The famous Kit Kat Divas perform every night and during Sunday brunch. The gorgeous female impersonators perform in the dining room every 20 minutes throughout the evening and during Divalicious Brunch Sundays.
Where to eat in Boystown
Yoshi’s Café has been an anchor in Boystown for 36 years. Serving Japanese and French-inspired cuisine, they’ve wowed residents and visitors with eclectic cuisine and great service. Opened by husband-and-wife team Yoshi and Nobuko Katsumura, the two have often given back to charity and held events to raise money for good causes throughout the years. Yoshi passed in 2015, but his wife continues his legacy.
Wood is modern, sleek and great for a date night. Here, you’ll find small plates and happy hour, in addition to dinner. Since opening in 2013, it has continued to impress and remain a neighborhood favorite with a changing, seasonal menu and wine selection. There’s also a sidewalk patio with great ambiance. It’s perfect for people watching!
Chicago Diner has been a Chicago favorite since 1983. The vegetarian restaurant has done so well that husband-and-wife team, Chef Jo A. Kaucher and Mickey Hornick opened a second location in Logan Square and published a cookbook.
Nookies Tree is one of four locations in Chicago. A family-run business with humble roots, the founders were Greek immigrants. The Boystown location has been open since 1985. It’s BYOB and open from 7am to 3:30pm.
Lark restaurant has salads, burgers, totchos and Neapolitan pizzas. The menu is varied so everyone in your group should find something they are craving! They have a fun girls night out package where a meal includes tickets to see a drag show at Hydrate.
Other dining options in Boystown:
- DS Tequila for tacos, frozen margaritas and giant patio;
- Las Mananitas for Mexican;
- Venicci Italian for pizza.
On Broadway, there’s:
- El Mariachi Tequila Restaurant;
- Ping Pong, which is and serves Asian fusion cuisine;
- Ann Sather, breakfast favorite;
- Revolucion Steakhouse;
- ROCKS Lakeview;
- Angelina Ristorante, which has been in the neighborhood since 1998 and has an intimate ambiance with white tablecloths and candles.
Bars, shopping and more
Boystown is known as an entertainment district above all else! Besides Sidetrack, local favorites for dancing include Roscoe’s Tavern and Hydrate. These venues do a fantastic job of bringing in national talent to headline on their stages or D.J.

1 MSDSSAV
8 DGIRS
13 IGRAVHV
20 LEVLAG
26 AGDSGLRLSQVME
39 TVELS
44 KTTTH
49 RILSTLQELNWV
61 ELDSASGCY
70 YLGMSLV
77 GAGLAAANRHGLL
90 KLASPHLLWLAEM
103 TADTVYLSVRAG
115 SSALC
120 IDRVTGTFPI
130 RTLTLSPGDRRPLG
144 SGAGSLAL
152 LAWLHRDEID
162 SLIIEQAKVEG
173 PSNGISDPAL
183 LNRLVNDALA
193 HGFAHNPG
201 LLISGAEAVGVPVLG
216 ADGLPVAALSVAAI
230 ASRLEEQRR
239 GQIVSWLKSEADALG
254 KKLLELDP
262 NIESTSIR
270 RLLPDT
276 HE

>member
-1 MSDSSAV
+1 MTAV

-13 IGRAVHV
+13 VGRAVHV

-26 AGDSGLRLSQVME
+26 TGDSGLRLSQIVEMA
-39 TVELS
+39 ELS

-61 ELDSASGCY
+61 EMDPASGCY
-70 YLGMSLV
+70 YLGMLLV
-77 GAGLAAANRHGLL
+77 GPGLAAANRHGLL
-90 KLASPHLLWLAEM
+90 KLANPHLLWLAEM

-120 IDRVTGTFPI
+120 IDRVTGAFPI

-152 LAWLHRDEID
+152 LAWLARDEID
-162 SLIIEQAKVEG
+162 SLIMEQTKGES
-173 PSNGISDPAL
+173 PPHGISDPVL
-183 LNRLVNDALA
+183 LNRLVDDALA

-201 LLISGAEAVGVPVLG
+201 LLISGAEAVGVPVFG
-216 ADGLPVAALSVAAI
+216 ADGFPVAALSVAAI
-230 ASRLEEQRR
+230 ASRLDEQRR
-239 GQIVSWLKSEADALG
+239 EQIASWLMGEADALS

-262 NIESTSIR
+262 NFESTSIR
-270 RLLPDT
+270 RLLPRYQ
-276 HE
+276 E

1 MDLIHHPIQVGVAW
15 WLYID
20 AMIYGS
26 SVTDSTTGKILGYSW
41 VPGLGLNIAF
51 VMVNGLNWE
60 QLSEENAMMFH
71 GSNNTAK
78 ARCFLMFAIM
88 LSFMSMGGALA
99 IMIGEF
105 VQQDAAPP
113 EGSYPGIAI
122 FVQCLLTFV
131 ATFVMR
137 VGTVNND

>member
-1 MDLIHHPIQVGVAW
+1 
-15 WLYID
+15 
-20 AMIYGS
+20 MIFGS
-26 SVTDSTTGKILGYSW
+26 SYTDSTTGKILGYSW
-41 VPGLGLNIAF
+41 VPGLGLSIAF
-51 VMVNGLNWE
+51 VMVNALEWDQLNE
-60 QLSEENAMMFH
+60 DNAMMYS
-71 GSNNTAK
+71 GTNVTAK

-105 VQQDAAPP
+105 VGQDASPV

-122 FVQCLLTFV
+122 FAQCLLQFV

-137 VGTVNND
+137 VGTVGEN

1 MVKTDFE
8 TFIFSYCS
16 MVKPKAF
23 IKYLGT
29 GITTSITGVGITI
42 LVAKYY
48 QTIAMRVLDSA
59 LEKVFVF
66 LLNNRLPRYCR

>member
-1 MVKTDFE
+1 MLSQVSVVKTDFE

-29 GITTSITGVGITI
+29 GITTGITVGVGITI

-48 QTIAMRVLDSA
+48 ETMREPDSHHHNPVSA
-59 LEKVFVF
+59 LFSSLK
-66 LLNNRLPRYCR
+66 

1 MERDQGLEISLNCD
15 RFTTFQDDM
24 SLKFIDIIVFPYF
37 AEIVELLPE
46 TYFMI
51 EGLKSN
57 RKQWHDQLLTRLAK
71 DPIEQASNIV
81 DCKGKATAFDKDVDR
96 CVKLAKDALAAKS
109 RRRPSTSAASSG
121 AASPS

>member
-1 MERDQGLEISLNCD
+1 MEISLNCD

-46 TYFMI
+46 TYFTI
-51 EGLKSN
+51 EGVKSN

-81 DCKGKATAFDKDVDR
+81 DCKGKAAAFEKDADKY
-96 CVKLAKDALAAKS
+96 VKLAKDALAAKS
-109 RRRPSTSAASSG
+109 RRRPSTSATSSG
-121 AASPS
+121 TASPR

For a well-crafted cocktail, go to Elixir.
For a sports bar, head to The North End.
For shopping, don’t miss the Men’s Room. You can find hilarious t-shirts, quality underwear and just the right leather accoutrements that can be customized for you!
There’s also CRAM Fashion with high-end men’s fashion including Superga, RVCA, Herschel and Hudson. You’ll find everything from shoes and underwear to travel accessories and custom t-shirt lines.
If it’s art with a local focus you’re looking for, The Leigh Gallery won’t disappoint.
For gifts and stationary, I like Noteworthy Notes and He Who Eats Mud. For a gift for someone who has a sweet tooth, there’s Windy City Sweets. And Unabridged Bookstore has been a veteran bookseller in the neighborhood specializing in LGBTQ titles.
Parades and festivals
Market Days is the largest street festival in the Midwest and runs from Addison to Belmont on Halsted. Held in August, it includes four dance stages and 200 vendors. People fly in from all over the country to attend. Be prepared to see a lot of shirtless men and have a good time.
Pride Fest is held before Chicago’s Pride Parade in mid-June. There are four music stages, national headliners and more than 100,000 people attend the two-day festival. This festival is all about community engagement and raising money for LGBTQ organizations like AIDS Foundation of Chicago and Center on Halsted.
- Kevin Thammavong at the Chicago Gay Pride Parade Sunday June 28, 2015. | James Foster/for Sun-Times Media
- Four rainbow-decorated CTA rail cars are rolling on the Red Line to celebrate Pride Parade weekend. | City of Chicago/CTA photo
- Market Days is one of the major festivals in Boystown. | Leo Ji/ Sun-Times
- Thousands gathered in Lake View for Chicago’s 49th annual Pride Parade on Sunday. | Sun-Times photo
- People come from all over to celebrate in Boystown. | Rick Majewski for the Sun-Times
- The 2018 Pride Parade. | Rick Majewski/For the Sun-Times.
- Best Halloween costumes in the city? At the Boystown Annual Halloween Parade. |Sun-Times Archives.
- Chicago Mayor Rahm Emanuel in the 49th Chicago Pride Parade. | Rick Majewski/For the Sun-Times. |
- Amazing costumes at the Boystown annual Halloween Parade. | Sun-Times Archives
The Pride Parade began in Washington Park in 1970. Newspaper coverage of the event says that just 150 people attended. The annual pride celebration moved to the Boystown area in the 1980s and now attracts upwards of one million spectators. Many of Chicago’s largest businesses, civic organizations, schools, religious organizations, politicians and media companies as well as local bars all participate in the parade each year.